New Research Suggests Solar System May Have Once Harbored Super-Earths
Thanks to recent surveys of exoplanets—planets in solar systems other than our own—we know that most planetary systems typically have one or more super-Earths (planets that are substantially more massive than Earth but less massive than Neptune) orbiting closer to their suns than Mercury does. In March, researchers showed that our own solar system may have once had these super-Earths, but they were destroyed by Jupiter's inward and outward migration through the solar system. This migration would have gravitationally flung small planetesimals through the solar system, setting off chains of collisions that would push any interior planets into the sun.
Credit: Lance Hayashida/Caltech and the Hoelz Laboratory/Caltech
Caltech Biochemists Shed Light on Cellular Mystery
In May, a new radio telescope array called the Owens Valley Long Wavelength Array (OV-LWA) saw its first light. Developed by a consortium led by Caltech, the OV-LWA has the ability to image simultaneously the entire sky at radio wavelengths with unmatched speed, helping astronomers to search for objects and phenomena that pulse, flicker, flare, or explode.
Credit: Image provided courtesy of Joint Center for Artificial Photosynthesis; artwork by Darius Siwek.
One Step Closer to Artificial Photosynthesis and 'Solar Fuels'
Plants are masters of photosynthesis—the process of turning carbon dioxide, sunlight, and water into oxygen and sugar. Inspired by this natural and energy-efficient process, Caltech researchers have created an "artificial leaf" that takes in CO2, sunlight, and water to produce hydrogen fuels. This solar-powered system, one researcher says, shatters all of the combined safety, performance, and stability records for artificial leaf technology by factors of 5 to 10 or more.
Credit: Santiago Lombeyda and Robin Betz
Potassium Salt Outperforms Precious Metals As a Catalyst
Rare precious metals have been the standard catalyst for the formation of carbon-silicon bonds, a process crucial to the synthesis of a host of products from new medicines to advanced materials. However, they are expensive, inefficient, and produce toxic waste byproducts. This February, Caltech researchers discovered a much more sustainable catalyst in the form of a simple potassium salt that is one of the most abundant metals on Earth and thousands of times less expensive than other commonly used catalysts. In addition, the potassium salt is much more effective at running challenging chemical reactions than state-of-the-art precious metal complexes.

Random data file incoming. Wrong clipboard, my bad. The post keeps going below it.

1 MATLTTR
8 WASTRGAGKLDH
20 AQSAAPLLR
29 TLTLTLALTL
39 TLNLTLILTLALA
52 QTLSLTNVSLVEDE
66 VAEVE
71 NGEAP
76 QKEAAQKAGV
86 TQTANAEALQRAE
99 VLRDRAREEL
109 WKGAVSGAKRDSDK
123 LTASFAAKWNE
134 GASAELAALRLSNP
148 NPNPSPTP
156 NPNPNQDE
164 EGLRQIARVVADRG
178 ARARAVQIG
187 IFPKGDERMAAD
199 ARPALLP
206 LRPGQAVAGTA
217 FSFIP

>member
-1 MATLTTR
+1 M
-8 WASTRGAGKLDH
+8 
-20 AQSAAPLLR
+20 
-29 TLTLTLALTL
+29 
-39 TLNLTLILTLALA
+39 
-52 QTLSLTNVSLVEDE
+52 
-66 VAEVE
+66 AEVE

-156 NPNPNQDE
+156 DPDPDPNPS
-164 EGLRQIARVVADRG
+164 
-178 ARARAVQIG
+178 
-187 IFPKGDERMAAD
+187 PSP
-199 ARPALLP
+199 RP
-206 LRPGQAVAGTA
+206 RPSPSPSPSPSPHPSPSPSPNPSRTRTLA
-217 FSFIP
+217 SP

The year 2015 proved to be another groundbreaking year for research at Caltech. From seeing quantum motion, to reconfiguring jellyfish limbs, to measuring stellar magnetic fields, researchers continued to ask and answer the deepest scientific questions.
In case you missed any of them, here are 15 stories highlighting a few of the discoveries, methods, and technologies that came to life at Caltech in 2015.
Caltech and JPL researchers identify a process involving UV light from the sun that helps explain how a moderately dense martian atmosphere 3.8 billion years ago could have evolved into the current thin one without invoking a missing carbon reservoir.
Ted (BS ’65, MS ’66) and Ginger Jenkins—longtime Caltech supporters and early employees in the semiconductor industry—have established a leadership chair for the Division of Geological and Planetary Sciences (GPS).
Charles Elachi has announced his intention to retire as director of the Jet Propulsion Laboratory on June 30, 2016 and move to campus as professor emeritus. A national search is underway to identify his successor.
Using data from the W. M. Keck Observatory's OSIRIS spectrometer and maps from NASA's Galileo probe, researchers have mapped what may be salt deposits from the ocean below the ice onto the Jovian moon's surface.
In September, the NASA/JPL Cassini mission began the last two years of the Solstice Mission. We recently spoke with JPL director Charles Elachi to gain his unique perspective on Cassini's achievements—and what will come next.